While electric truck enthusiasts are anticipating the unveiling of Tesla’s all-electric truck next month, diesel engine manufacturer Cummins beat the electric car manufacturer to the punch by unveiling its own electric truck effort today.

Without too much fanfare, Cummins unveiled the truck called AEOS at its historic technical center in Columbus, Indiana, today.

The company referred to the vehicle as “a fully electric class 7 demonstration Urban Hauler Tractor”:

“The lighter, denser battery design allows it to hold a longer charge for improved range and faster charging, reducing down time.”

We are talking about a 18,000-lbs truck with a maximum payload capacity of 44,000 lbs with a range of 100 miles on a single charge enabled by a surprisingly small 140 kWh battery pack.

Unsurprisingly considering Cummins is best known for its diesel engines, the vehicle comes with an optional diesel range extender to add 200 miles of range for a total of 300 miles on a charge plus full tank. But it is apparently an option, therefore, Cummins’ truck can be all-electric.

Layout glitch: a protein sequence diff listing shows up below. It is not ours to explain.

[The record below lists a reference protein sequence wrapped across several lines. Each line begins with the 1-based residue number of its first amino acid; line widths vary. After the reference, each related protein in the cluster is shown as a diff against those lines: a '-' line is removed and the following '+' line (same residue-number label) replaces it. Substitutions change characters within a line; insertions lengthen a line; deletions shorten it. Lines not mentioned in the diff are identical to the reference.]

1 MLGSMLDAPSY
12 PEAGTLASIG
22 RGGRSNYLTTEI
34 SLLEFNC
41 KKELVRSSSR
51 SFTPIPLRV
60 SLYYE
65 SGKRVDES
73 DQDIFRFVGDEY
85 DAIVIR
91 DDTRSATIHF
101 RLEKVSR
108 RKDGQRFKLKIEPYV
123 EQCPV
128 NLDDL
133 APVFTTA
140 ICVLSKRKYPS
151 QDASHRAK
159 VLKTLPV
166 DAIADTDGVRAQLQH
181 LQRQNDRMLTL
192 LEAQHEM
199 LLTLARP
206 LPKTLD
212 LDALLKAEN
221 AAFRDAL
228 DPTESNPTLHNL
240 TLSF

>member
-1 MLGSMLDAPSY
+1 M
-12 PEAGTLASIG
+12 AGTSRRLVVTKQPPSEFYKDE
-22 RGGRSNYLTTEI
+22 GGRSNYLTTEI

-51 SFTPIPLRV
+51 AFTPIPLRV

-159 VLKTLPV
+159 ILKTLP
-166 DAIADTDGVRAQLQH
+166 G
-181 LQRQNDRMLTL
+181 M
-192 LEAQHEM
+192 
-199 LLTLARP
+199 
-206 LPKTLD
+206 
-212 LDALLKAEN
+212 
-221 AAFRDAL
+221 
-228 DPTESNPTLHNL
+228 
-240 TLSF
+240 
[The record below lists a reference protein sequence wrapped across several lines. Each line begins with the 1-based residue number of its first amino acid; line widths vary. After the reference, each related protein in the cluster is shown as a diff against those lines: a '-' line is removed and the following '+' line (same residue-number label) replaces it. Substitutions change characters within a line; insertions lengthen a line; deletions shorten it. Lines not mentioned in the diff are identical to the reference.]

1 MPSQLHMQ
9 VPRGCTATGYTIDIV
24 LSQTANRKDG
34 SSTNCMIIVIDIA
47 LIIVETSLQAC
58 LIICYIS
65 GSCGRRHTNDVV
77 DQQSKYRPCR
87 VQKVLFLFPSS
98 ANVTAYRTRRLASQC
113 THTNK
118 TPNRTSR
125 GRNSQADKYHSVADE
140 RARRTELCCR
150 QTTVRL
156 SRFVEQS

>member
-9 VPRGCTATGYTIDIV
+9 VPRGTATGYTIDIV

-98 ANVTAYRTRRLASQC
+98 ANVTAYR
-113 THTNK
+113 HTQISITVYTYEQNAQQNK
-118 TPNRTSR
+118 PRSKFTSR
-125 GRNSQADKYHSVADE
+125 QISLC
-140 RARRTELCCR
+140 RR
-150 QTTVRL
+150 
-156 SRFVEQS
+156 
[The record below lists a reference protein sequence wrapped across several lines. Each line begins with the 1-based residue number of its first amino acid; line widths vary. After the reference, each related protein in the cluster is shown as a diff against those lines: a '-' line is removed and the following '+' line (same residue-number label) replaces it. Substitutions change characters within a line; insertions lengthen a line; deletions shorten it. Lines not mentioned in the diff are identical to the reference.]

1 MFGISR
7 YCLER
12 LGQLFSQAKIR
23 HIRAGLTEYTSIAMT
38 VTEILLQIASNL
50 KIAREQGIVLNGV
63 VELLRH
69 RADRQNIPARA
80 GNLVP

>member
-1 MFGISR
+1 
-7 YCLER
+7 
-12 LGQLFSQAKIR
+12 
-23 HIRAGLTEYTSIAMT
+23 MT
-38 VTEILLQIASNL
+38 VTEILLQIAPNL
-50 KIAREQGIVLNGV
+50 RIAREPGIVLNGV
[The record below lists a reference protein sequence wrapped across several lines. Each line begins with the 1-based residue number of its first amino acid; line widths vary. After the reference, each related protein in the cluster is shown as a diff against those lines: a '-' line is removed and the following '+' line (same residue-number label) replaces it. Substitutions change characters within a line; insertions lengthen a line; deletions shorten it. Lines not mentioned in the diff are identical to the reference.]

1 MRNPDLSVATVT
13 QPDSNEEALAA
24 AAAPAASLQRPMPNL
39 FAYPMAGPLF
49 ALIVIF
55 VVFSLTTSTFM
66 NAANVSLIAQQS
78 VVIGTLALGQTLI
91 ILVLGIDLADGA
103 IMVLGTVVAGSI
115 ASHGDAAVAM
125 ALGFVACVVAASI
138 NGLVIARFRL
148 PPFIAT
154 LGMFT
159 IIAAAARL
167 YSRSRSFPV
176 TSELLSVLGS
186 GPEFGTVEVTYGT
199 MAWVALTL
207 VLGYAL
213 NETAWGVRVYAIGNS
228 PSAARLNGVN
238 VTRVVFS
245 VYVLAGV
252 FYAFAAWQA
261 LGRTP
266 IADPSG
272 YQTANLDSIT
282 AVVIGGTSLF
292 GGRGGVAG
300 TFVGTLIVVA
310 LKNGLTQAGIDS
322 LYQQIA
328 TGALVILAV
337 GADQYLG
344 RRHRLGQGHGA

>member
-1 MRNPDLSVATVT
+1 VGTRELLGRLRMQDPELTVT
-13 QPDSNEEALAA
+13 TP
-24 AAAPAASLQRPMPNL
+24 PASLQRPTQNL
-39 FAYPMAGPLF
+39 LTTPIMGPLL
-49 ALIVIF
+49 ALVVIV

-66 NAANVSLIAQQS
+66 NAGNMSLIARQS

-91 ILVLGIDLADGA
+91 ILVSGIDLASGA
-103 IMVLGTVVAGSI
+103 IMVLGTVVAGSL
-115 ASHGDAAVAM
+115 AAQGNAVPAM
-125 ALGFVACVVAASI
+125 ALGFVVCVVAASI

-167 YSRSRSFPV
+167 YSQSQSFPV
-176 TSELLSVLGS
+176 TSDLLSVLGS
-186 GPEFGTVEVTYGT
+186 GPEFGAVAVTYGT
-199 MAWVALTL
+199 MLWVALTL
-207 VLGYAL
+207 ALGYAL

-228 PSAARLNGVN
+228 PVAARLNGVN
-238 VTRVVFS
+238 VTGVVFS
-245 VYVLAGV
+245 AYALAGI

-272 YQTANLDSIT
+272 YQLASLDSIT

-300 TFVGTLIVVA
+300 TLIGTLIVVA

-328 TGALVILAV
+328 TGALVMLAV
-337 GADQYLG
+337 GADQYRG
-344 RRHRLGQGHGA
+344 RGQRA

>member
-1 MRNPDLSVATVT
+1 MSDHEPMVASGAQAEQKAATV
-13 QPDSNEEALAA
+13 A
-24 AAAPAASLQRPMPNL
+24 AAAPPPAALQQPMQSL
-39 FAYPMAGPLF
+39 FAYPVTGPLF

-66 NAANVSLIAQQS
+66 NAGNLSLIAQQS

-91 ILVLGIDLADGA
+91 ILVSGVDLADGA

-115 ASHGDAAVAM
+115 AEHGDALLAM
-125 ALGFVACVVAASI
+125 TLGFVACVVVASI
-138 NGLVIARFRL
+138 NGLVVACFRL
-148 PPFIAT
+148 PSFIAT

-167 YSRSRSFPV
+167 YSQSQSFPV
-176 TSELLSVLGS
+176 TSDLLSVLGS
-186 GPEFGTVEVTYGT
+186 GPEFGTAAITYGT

They are talking about the vehicle being used for urban freight routes, which could be feasible even just with the all-electric range.

Cummins says that the vehicle can be fully charged in an hour, but they aim to reduce that by the time the vehicle hits the market, which is not clear when.

In the meantime, it’s still very much a concept, but they do have a prototype built by Roush.

Several companies have been rushing to bring electric trucks to market in recent years. The most publicized effort is Tesla’s with the Tesla Semi set to be unveiled next month and go into production within 2 years.

Other companies are also working on trucks with electric powertrains, like Nikola Motor with an electric truck powered by a battery pack and a hydrogen fuel cell range extender or BYD with its lower-powered all-electric trucks to work in yards.

The rush to create those vehicles has also resulted in more doubtful efforts, like a startup wrapping a diesel truck in camouflage and claiming ‘first all-electric semi truck’, as we reported last week.

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